Asked about the reports of corruption, Temur Nadaraya told OC Media the authorities were aware of the problem and hoped for a rapid improvement.
‘Yes, unfortunately this [the bribes] has had a place. Literally a month ago several people were detained for forgery of documents. The district’s Prosecutor’s Office opened a criminal investigation. We, for our part, obliged the heads of village administrations to personally attend the delivery of documents to the passport office and [we] created a schedule so people don’t have to suffer in queues. Of course, there are still problems with queues, but the Ministry of Internal Affairs is sending more staff [to the passport section] the next week, I hope the situation will improve’, the head of the Gali District told OC Media on 17 September.
Returning to ‘historical Abkhaz ethnicity’
In July, local authorities announced that they would grant citizenship to ethnic Georgians who change their names and register themselves as ethnic Abkhaz. The move has been informed by the Abkhaz narrative that inhabitants of Gali are actually ethnic Abkhaz who over the years have become ‘Georgianised’ and have ‘forgotten their Abkhaz roots’.
Papuna (not his real name) wants to register as Abkhaz and get an Abkhazian passport. He considers himself Georgian, but says that if he wants to live here, he doesn’t have any other choice. The Abkhazian authorities seized his Abkhazian passport several years ago, and for years it has been impossible for him to cross the border.
‘I was born, have been living, got married, and am working here. The local authorities told us we cannot register new property and so on with a residence card, so how can we live here with such rights? That’s why I made the decision’, he told OC Media.
His brother Merab (not his real name) already has an Abkhazian passport, which he obtained several years ago. He also considers himself Georgian and has Georgian citizenship too. Merab says he worked in an institution in Gali where it was necessary to have an Abkhazian passport.
‘Otherwise I would lose my job. No one “forces us” to take an Abkhazian passport, they just make us do this, they don’t leave us any other choice’, Merab says.
Why Georgians cross the border so often
There are many different reasons why Georgians from Gali cross the border. Most of them visit the town of Zugdidi, which is close to the border. The first reason many give is shopping in Zugdidi’s market; they say everything is expensive in Gali.
Nargiz (not her real name), 76, says she needs to take medicine to regulate her blood pressure every day. She says the medicine costs ₾1.20 ($0.50) in Zugdidi, while in Gali it is ₽80 ($1.37). She has special Form No 9, which allows her to cross the border, but she says it needs to be renewed every month, which is not simple.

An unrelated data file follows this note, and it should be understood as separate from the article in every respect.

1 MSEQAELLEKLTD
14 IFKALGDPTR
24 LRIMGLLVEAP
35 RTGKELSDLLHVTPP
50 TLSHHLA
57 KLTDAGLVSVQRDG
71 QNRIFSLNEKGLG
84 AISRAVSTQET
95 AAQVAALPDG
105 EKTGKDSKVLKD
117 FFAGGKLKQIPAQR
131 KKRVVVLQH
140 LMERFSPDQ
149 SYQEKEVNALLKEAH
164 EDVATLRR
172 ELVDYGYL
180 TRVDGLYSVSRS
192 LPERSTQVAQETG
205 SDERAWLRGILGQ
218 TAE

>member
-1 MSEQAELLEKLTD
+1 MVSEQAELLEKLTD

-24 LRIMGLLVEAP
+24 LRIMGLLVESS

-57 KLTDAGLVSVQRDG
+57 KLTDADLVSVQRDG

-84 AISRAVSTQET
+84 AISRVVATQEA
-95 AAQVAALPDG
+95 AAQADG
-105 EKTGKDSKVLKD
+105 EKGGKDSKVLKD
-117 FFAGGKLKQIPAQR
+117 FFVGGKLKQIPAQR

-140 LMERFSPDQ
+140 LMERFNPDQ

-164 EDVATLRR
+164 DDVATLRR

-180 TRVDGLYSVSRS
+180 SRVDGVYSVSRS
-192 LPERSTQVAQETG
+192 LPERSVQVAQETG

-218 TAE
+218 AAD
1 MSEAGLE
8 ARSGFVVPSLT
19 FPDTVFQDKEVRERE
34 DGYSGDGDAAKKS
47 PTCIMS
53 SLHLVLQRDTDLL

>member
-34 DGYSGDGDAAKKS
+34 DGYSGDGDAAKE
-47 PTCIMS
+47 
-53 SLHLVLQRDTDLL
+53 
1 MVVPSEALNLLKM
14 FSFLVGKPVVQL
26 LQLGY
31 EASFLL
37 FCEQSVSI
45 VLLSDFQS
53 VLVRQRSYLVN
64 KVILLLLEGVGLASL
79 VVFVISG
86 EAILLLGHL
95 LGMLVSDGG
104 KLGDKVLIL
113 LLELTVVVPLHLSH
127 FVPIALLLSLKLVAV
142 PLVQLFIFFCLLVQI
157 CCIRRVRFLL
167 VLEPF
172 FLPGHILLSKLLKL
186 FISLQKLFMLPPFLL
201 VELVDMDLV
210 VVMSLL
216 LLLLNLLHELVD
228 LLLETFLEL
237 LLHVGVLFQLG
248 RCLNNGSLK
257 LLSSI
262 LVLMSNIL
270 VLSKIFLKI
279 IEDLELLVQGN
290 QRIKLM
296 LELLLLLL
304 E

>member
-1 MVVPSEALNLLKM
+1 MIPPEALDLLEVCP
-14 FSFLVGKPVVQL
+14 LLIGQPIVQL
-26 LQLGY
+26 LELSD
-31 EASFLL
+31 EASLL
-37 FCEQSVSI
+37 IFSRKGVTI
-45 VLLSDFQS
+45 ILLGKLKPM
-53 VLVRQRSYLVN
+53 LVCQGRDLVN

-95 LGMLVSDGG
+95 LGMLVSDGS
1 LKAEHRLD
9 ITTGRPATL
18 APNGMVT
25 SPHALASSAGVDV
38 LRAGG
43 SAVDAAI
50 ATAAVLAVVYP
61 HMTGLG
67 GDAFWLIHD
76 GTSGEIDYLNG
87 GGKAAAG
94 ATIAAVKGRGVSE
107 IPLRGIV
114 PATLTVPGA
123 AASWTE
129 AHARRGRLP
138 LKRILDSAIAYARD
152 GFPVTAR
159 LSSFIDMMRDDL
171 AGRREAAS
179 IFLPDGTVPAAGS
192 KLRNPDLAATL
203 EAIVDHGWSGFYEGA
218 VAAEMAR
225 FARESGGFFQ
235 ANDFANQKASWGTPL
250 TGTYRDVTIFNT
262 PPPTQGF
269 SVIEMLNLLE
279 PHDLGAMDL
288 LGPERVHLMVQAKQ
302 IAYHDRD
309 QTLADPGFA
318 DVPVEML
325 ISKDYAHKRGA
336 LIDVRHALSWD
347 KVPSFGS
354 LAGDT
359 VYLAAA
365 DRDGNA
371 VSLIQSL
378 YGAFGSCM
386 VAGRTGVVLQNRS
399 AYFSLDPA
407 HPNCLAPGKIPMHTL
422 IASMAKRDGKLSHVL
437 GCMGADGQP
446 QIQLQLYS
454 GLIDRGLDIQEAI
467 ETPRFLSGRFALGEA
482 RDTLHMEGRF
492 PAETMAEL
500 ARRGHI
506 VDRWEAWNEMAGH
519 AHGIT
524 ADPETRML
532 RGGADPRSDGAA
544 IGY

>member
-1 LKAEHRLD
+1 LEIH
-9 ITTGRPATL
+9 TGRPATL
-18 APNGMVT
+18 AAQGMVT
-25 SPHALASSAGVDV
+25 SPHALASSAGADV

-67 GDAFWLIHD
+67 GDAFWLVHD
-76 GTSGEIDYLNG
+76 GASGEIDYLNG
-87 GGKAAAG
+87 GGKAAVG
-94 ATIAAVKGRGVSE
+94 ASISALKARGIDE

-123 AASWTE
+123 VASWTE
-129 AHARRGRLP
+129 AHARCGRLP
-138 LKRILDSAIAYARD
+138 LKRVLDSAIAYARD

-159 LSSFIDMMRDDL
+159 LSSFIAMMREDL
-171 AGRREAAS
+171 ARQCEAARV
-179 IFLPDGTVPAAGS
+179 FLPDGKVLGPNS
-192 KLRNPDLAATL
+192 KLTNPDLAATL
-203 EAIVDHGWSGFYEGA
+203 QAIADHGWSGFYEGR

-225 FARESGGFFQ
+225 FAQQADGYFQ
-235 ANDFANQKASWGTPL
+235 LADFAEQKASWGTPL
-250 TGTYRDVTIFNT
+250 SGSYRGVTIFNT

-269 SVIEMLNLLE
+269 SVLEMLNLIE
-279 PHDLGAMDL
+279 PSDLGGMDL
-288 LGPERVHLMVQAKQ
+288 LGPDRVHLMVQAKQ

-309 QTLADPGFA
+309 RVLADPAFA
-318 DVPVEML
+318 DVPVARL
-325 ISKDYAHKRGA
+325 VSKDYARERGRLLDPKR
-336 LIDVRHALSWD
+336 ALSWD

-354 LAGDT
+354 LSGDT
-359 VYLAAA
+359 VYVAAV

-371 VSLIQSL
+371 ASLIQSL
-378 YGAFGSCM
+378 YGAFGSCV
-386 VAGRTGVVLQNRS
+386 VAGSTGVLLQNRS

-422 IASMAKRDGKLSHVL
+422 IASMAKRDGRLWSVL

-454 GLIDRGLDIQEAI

‘When I don’t have a document I must buy the medicine at triple the price. I’m old now and cannot always stand in a queue; sometimes they work, sometimes they don’t. I have a daughter and sometimes she buys it for me, but she has problems with her documents too’, Nargiz told OC Media.
People also cross the border to receive medical care, as there is reportedly a lack of proper medical equipment and qualified doctors in Gali’s hospital, which locals complain is in a dreadful condition.
Finally, people cross over to visit relatives. Given that the 1992–1993 war in Abkhazia forced the vast majority of Georgians to flee their homes, many people have relatives living across Georgia and abroad.
Students from Gali who study or want to pass national exams in Georgian universities complain about the obstruction they face while trying enrol. They say that because of their lack of official documents, they cannot cross at border posts, and must do so clandestinely. A number of students told OC Media that sometimes their universities take into consideration their difficulties, but this is not always the case.
Violeta (not her real name) studies law at Akaki Tsereteli State University in Kutaisi. She thinks she has no chance of progressing her career in Abkhazia, and wishes to work in Georgia; she says she does not want to live in Abkhazia. When asked why, she recalled an incident almost two years ago at the Gali police station.
‘One girl who came to the police station to get a document was thrown out just because she was wearing shorts. The head of the passport section did this, and was shouting at her saying, “you have to know where, to which institution, you are coming to. This is the Caucasus” ’, recalls Violeta.
Almost two month ago, Violeta’s brother, who is only 17, was captured by Russian border guards as he and a classmate attempted to cross the border clandestinely. According to Violeta, the pair did not have any documents.
‘They had been preparing for national exams and used to go this way. They wanted to continue to study at Georgian universities. We were so afraid because the Russians beat them. When my mother saw them she fainted, they weren’t allowed to go home even after we paid a fine’, Violeta said.
Young people in Gali who want to study in Georgian universities usually go to Zugdidi to prepare. Because of the lack of Georgian language classes in schools in Gali, many have to take private lessons.
The students OC Media spoke to say that they don’t like to cross the border in a clandestinely, but when they don’t have a passport, they have no other choice.
There is a bad situation with youth unemployment in Gali, so many do not return after studying in Georgian universities.
Many parents also complain it has become increasingly difficult to take their children to Georgian schools across the River Enguri. In March, the Abkhazian authorities finished closing down all border checkpoints with Georgia except the main one, on the Enguri Bridge.
Still, parents argue that they have no other choice, as the Abkhazian authorities abolished Georgian-medium schools in 2015, with all subjects now being taught in Russian from the first grade — a language which is alien not only to the majority of children, but also to many teachers and parents.
All place names and terminology used in this article are the words of the author alone, and may not necessarily reflect the views of OC Media’s editorial board.